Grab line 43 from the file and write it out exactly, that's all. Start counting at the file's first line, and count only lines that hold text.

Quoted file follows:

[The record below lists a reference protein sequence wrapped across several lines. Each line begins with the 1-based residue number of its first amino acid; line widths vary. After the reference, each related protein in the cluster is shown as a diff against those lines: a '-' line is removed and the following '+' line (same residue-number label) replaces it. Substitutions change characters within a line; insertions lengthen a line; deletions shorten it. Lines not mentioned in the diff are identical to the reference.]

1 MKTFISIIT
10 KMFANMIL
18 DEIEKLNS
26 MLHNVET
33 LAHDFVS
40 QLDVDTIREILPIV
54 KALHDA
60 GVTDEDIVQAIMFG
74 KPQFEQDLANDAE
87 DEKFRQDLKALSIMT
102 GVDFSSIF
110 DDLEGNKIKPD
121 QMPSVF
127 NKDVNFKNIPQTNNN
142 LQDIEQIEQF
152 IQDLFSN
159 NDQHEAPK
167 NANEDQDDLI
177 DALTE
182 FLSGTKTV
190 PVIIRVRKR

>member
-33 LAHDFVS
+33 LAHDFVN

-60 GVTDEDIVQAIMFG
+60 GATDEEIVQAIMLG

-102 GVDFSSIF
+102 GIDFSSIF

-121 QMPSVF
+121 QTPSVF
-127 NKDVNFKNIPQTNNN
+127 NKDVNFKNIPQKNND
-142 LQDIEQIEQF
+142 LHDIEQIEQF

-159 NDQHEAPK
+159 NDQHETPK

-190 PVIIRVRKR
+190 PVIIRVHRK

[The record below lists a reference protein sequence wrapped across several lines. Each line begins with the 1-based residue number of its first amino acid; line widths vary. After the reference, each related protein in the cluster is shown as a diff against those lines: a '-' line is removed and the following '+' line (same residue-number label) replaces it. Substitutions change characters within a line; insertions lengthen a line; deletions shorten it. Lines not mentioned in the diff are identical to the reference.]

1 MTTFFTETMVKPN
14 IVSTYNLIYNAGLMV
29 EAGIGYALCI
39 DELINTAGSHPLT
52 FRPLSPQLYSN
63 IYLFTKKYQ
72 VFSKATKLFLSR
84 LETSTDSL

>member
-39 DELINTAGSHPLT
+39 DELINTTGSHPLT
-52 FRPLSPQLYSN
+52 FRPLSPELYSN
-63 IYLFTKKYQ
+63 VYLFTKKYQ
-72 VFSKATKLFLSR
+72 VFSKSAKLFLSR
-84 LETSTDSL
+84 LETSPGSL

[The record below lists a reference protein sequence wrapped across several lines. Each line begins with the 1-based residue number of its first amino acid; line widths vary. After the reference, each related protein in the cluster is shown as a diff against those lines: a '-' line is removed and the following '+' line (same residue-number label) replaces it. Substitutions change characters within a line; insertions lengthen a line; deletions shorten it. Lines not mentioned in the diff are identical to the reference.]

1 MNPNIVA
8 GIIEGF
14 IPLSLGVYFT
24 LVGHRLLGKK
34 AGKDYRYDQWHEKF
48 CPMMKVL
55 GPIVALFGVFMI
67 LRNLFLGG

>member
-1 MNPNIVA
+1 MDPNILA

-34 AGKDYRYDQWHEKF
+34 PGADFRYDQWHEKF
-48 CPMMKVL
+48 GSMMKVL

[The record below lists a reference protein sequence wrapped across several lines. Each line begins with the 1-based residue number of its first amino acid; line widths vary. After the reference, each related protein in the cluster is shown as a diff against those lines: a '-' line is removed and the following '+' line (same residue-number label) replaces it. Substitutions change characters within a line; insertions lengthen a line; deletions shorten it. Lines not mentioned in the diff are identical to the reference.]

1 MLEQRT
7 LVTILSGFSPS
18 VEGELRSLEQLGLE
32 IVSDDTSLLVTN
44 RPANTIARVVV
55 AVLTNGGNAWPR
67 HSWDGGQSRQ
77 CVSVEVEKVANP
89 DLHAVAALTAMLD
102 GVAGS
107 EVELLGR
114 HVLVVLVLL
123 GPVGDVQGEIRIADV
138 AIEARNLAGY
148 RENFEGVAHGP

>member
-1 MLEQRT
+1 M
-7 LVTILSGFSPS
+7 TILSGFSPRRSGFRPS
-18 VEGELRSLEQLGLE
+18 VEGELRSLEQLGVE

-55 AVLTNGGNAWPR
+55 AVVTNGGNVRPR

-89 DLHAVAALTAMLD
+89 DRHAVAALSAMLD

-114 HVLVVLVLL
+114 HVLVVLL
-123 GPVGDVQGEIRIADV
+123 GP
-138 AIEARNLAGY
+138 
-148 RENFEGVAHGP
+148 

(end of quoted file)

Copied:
29 EAGIGYALCI